University of Massachusetts Amherst

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Yelim Hong



Graduate Student Dissertation Award

School or College: 

College of Natural Sciences


Kirby Deater-Deckard


Yelim Hong is a PhD Candidate in developmental science in the department of Psychological and Brain Sciences. Under the mentorship of her advisor, Dr. Kirby Deater-Deckard, her research broadly focuses on how family context influences children’s socio-emotional development. Her dissertation will examine whether parents’ use of harsh parenting and children’s externalizing behaviors are reciprocally related over the course of children’s development from middle childhood to adolescence and understand the role of individual (e.g., parent, child) and household regulation (i.e., routines, predictability) that may weaken or strengthen the longitudinal bidirectional relationship between harsh parenting and child externalizing behaviors.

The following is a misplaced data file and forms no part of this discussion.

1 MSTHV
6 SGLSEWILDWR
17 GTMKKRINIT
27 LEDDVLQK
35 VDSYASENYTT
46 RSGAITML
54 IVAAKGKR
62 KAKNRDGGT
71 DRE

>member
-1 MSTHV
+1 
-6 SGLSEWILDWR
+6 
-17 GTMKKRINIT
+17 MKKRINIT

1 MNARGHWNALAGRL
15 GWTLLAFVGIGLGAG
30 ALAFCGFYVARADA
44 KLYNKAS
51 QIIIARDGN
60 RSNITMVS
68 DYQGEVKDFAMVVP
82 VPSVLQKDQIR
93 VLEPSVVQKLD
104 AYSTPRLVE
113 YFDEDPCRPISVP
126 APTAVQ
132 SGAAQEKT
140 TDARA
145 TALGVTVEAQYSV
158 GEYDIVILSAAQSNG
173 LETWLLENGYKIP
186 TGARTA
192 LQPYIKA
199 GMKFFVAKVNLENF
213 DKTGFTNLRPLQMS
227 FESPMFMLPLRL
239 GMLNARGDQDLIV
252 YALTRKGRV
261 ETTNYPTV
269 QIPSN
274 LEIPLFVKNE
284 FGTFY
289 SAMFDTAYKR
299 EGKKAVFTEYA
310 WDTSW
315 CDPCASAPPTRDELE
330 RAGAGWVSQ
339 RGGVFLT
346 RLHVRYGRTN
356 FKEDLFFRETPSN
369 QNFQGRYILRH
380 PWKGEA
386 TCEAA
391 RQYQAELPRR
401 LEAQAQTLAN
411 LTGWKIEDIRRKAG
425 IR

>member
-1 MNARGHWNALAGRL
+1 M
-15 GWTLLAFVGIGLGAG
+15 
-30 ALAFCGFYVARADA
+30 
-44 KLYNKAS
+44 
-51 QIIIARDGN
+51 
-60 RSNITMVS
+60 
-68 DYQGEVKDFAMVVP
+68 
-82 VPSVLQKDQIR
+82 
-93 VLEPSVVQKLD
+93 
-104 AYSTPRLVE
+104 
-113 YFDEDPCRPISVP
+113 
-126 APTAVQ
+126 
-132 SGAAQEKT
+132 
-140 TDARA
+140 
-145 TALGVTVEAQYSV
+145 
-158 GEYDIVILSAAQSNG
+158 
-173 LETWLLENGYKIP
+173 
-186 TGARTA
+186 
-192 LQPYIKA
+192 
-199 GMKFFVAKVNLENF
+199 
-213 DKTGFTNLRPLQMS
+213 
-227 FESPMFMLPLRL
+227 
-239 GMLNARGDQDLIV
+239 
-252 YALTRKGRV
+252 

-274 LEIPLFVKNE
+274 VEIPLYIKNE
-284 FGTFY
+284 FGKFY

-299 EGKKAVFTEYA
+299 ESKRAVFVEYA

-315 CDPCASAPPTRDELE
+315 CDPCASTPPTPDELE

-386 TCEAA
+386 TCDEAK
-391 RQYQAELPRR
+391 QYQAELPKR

There is very well-established evidence showing that over time and across early and middle childhood, there are bidirectional or reciprocal child and parent effects that link growth in child externalizing behaviors (i.e., aggressive and nonaggressive conduct problems) and harsh parenting (i.e., verbally and/or physically reactive, intrusive and punitive behaviors directed at the child). Furthermore, there is preliminary evidence that the child’s and parents’ capacities for self-regulation of emotions, cognitions, behaviors and physiology, and household regulation (i.e., routines, predictability) may moderate some aspects of these processes. However, there are major gaps in the literature regarding individual and household regulation moderation of bidirectional child and parent effects. The current study will address these gaps by examining task-based (i.e., executive function), surveyed and observed (i.e., effortful control), and physiological (i.e., resting cardiac respiratory sinus arrhythmia) measures of individual and household regulation on the bidirectional links between child externalizing and harsh parenting from 6- to 13-years. The findings will inform future research that will improve the efficacy of established and new interventions for family functioning. Also, by understanding this family mechanism, practitioners can incorporate this new information into their more holistic understanding of the family relationship and parents’ and children’s behavioral functioning. 

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